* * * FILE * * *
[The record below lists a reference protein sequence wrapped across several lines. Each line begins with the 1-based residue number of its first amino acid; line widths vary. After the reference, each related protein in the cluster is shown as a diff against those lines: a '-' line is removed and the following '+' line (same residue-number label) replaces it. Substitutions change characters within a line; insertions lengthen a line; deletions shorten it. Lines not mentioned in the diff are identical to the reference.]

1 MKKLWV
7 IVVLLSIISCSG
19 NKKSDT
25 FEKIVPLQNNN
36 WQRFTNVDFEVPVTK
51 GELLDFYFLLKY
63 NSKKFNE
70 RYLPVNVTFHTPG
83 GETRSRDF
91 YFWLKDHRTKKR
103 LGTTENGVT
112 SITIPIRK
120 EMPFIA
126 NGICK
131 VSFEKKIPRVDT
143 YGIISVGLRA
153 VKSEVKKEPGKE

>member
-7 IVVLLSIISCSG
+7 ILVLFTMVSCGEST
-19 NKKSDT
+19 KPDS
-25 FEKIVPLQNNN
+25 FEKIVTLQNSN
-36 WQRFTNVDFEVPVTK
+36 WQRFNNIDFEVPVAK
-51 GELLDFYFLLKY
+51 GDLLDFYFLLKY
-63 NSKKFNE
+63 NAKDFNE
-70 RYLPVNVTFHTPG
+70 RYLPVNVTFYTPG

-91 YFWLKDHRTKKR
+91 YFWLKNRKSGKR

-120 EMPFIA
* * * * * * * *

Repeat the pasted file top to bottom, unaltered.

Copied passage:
[The record below lists a reference protein sequence wrapped across several lines. Each line begins with the 1-based residue number of its first amino acid; line widths vary. After the reference, each related protein in the cluster is shown as a diff against those lines: a '-' line is removed and the following '+' line (same residue-number label) replaces it. Substitutions change characters within a line; insertions lengthen a line; deletions shorten it. Lines not mentioned in the diff are identical to the reference.]

1 MKKLWV
7 IVVLLSIISCSG
19 NKKSDT
25 FEKIVPLQNNN
36 WQRFTNVDFEVPVTK
51 GELLDFYFLLKY
63 NSKKFNE
70 RYLPVNVTFHTPG
83 GETRSRDF
91 YFWLKDHRTKKR
103 LGTTENGVT
112 SITIPIRK
120 EMPFIA
126 NGICK
131 VSFEKKIPRVDT
143 YGIISVGLRA
153 VKSEVKKEPGKE

>member
-7 IVVLLSIISCSG
+7 ILVLFTMVSCGEST
-19 NKKSDT
+19 KPDS
-25 FEKIVPLQNNN
+25 FEKIVTLQNSN
-36 WQRFTNVDFEVPVTK
+36 WQRFNNIDFEVPVAK
-51 GELLDFYFLLKY
+51 GDLLDFYFLLKY
-63 NSKKFNE
+63 NAKDFNE
-70 RYLPVNVTFHTPG
+70 RYLPVNVTFYTPG

-91 YFWLKDHRTKKR
+91 YFWLKNRKSGKR

-120 EMPFIA